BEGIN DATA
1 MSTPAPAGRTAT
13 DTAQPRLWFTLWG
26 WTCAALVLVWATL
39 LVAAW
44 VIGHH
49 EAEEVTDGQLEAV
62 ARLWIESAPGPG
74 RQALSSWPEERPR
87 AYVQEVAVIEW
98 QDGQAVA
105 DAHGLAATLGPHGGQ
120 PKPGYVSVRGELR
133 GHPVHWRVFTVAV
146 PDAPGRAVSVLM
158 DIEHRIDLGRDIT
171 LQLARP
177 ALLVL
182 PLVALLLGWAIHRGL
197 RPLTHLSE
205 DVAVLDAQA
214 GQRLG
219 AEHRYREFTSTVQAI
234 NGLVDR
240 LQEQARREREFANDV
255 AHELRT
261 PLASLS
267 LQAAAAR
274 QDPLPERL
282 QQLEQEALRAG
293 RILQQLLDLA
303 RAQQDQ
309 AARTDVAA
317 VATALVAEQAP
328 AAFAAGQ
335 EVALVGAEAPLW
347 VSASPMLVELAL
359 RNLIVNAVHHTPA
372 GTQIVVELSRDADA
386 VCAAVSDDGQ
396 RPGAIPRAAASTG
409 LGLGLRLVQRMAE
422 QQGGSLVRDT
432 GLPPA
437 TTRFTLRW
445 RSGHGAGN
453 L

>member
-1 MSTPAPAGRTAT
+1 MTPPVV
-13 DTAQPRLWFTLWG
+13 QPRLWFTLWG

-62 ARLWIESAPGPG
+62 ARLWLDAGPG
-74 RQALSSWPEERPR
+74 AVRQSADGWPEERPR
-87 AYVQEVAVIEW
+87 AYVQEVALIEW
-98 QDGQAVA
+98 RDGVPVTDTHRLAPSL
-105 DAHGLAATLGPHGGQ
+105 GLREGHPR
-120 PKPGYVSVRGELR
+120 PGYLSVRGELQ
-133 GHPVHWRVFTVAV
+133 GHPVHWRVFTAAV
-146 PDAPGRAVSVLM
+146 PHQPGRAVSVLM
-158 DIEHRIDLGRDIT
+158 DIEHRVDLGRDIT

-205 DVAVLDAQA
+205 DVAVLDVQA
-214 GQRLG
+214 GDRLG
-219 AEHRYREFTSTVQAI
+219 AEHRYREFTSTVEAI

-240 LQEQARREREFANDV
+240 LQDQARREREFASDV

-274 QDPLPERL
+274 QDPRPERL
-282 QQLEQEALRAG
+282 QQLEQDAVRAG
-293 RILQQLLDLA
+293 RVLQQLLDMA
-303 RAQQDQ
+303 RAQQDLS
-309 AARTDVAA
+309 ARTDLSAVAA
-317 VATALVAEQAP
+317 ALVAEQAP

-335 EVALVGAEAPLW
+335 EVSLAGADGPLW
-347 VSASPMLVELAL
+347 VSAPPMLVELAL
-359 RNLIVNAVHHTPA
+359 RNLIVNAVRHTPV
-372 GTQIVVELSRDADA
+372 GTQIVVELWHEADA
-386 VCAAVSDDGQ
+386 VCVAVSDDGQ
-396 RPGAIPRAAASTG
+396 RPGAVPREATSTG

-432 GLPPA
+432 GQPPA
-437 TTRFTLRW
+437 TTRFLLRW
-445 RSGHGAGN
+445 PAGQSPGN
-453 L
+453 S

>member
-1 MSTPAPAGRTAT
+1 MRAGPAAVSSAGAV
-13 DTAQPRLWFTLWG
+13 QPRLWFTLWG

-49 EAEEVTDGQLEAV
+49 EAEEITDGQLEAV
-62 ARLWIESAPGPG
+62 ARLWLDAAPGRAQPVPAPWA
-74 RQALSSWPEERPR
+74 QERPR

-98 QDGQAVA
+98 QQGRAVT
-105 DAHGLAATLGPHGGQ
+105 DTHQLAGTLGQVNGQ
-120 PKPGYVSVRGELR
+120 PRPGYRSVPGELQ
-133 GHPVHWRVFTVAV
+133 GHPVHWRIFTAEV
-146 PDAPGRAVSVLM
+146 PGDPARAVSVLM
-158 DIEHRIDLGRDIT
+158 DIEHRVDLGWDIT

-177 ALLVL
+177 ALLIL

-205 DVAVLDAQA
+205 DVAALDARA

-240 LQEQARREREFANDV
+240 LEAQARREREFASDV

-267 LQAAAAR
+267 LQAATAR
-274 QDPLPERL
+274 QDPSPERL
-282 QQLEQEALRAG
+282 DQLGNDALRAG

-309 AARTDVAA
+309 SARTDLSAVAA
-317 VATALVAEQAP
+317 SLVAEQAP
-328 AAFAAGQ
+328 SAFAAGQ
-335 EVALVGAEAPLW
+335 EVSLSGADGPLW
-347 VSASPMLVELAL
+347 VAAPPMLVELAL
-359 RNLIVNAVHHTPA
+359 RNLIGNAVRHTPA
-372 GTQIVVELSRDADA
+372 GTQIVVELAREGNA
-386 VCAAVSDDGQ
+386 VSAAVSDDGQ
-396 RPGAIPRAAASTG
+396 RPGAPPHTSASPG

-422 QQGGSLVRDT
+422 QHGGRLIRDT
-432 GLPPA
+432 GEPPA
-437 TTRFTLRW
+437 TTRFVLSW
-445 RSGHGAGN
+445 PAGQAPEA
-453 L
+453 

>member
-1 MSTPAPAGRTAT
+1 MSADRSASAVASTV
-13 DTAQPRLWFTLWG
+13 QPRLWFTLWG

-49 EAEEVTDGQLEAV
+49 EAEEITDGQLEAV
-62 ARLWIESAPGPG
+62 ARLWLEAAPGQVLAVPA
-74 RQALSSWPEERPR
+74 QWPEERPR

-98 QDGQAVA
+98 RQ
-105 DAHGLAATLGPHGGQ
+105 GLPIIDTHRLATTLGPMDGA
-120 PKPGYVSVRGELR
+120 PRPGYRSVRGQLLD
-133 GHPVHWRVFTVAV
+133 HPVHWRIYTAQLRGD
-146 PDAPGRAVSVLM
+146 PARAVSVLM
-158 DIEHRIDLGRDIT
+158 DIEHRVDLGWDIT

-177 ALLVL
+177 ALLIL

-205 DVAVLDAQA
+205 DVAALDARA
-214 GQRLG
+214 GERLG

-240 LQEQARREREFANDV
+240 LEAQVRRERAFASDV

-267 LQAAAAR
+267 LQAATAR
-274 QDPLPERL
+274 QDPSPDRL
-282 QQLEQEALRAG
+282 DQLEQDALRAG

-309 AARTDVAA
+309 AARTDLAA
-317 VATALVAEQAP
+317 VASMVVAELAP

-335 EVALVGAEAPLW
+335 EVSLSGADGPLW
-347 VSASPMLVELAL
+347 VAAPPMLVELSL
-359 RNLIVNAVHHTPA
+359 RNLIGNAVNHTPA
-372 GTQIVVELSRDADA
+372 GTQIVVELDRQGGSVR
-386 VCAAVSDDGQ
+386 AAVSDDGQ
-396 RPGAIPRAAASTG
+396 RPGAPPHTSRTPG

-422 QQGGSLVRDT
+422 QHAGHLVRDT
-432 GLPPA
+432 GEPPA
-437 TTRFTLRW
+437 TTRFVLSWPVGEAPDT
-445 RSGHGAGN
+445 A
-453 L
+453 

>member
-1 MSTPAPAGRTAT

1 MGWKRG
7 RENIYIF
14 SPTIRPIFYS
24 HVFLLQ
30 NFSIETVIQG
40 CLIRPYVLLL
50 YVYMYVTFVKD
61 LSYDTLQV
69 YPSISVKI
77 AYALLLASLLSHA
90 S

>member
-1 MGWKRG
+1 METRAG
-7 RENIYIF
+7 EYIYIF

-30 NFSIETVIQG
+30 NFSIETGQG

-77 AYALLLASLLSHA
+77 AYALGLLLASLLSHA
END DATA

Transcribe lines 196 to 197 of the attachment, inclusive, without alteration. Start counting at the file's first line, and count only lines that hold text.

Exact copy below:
-177 ALLVL
+177 ALLIL